Mountain artillery pack saddle



The mountain guns and their carriages, as well as their ammunition, forges, and tool chests were usually carried on pack-mules or pack-horses. Only exceptionally, when the roads were good, they could be drawn by horses or mules harnessed to them or carried in common carts. For this reason some models of mountain guns, like the famous Skoda 75mm M. 1915 and many Rheinmethall mountain guns, were equipped with small limbers. The pack saddles were used for securing the barrel of the mountain guns for transportation by horse or mule. They had special hitches and rings to secure the load.

Depending on the strength of the animal and the nature of the load, the total weight that could be carried by a mule of French breeds varied between 150 and 180 kg. Having given the weight of the regulation furniture, about 110 kg was left for the useful weight. Consequently it was of the greatest importance to have light furniture that did not, however, injure the animal. Indeed if the saddle was too small or too short it rocked under a top load, and was much harder on the mule than a full-sized saddle.

The regulation French pack saddle was strong, easily repaired and caused few sores, but its weight was too heavy in comparison with others, that were of equally good quality, like the Bulgarian ones. To the weight of the pack saddle it is necessary to add the weight of the harness that amounted approximately to 9 kg.


At first, in 1880s, the pack saddles used by the Bulgarian artillery were copied from the Swiss ones, since Switzerland was regarded as the country with the greatest experience in mountain warfare, and moreover had adopted a 75mm Krupp mountain gun similar to the Bulgarian one. However they were made unskilfully, even because they were manufactured in lands where there was not only any mountain artillery, but also common loading. When loaded, the pack saddles touched the animal in two points and during the march the cradle was so instable, that in short time the animal was injured. This happened also when the saddles were unloaded, and the animals travelled on nearly flat ground. Therefore it was proposed to adopt the Russian harness, which weighted 16-18 kg and seemed more practical.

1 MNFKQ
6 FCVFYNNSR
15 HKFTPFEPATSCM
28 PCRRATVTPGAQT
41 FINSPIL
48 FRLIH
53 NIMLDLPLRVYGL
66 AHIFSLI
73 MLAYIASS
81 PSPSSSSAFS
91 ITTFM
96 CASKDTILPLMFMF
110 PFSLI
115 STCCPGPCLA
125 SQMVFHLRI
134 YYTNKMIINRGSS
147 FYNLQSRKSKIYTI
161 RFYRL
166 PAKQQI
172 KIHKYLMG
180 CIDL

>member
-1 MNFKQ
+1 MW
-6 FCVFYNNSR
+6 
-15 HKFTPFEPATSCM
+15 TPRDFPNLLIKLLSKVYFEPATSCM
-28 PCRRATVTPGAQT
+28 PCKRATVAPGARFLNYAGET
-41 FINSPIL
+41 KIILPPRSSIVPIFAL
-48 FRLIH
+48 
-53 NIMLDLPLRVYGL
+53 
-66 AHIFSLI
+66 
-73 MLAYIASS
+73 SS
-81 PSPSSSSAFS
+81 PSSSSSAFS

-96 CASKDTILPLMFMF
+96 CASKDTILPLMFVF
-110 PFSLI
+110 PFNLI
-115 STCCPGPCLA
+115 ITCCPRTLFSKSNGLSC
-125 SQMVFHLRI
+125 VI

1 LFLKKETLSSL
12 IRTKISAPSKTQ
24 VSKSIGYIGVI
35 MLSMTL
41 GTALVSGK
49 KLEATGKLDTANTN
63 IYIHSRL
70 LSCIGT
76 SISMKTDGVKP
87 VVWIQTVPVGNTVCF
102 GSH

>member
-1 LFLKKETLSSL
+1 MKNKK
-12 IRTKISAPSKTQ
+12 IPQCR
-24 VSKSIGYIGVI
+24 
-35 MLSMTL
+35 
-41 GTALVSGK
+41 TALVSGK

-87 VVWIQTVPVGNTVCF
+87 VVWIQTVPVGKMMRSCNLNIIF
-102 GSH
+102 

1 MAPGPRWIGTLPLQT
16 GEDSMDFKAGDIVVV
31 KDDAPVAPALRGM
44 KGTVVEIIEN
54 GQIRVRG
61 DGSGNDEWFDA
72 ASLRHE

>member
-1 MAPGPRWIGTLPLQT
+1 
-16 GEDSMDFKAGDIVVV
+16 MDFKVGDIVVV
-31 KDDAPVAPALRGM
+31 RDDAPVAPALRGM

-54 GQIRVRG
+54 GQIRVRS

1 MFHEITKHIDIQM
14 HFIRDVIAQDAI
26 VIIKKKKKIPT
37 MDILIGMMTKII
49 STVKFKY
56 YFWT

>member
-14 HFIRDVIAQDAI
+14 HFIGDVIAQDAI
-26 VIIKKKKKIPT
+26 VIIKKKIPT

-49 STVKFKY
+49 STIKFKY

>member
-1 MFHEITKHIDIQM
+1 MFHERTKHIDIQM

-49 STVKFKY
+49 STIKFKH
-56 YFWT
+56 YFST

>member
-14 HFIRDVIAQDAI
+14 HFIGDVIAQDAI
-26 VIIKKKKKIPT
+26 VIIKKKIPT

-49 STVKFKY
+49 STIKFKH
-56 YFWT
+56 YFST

In 1912-18 the Bulgarian Army used different patterns of pack saddles, which were lighter than those employed by the major European armies. The problem was that the Bulgarian mountain artillery usually employed native ponies that were less strong than the mules employed elsewhere. Mules indeed were not much used in Bulgaria, since they were regarded as vicious and troublesome, and donkeys were largely employed only for carrying light loads.

Before World War I, many attempts were made to construct an universal saddle, so that any portion of the equipment could be loaded on any mule. But this ideal was very difficult to realize, owing to the varied shape of the loads, and the result was usually a saddle which failed to carry any load to the satisfaction of the animal beneath it.




Weight of different pack saddles

French artillery pack saddle

35 kg

British artillery pack saddle

29.5 kg

Universal pack saddle 

33 kg

Krupp pack saddle

27 kg

Rheinmetall pack saddle

25 kg

Schneider pack saddle

30 kg

Schneider pack saddle, Greek Army model

26 kg

Hotchkiss pack saddle

29 kg

Tisserand pack saddle

23 kg

Lefebvre pack saddle for St. Chamond mountain guns

20 kg

Bulgarian wooden pack saddle

20 kg

Austrian metal pack saddle, Scholler system, used by the Bulgarian Army

22 kg

Austrian pack saddle for Skoda mountain guns

22 kg

Macedonian wooden pack saddle for ponies

11 kg




Loads of the Krupp 75mm Kanone L/14

gun and accessories

rear carriage and shaft

front carriage and shield


cradle and wheels

field forge

firing tools


This gun was very similar to the Krupp mountain gun adopted by the Bulgarian Army in 1904.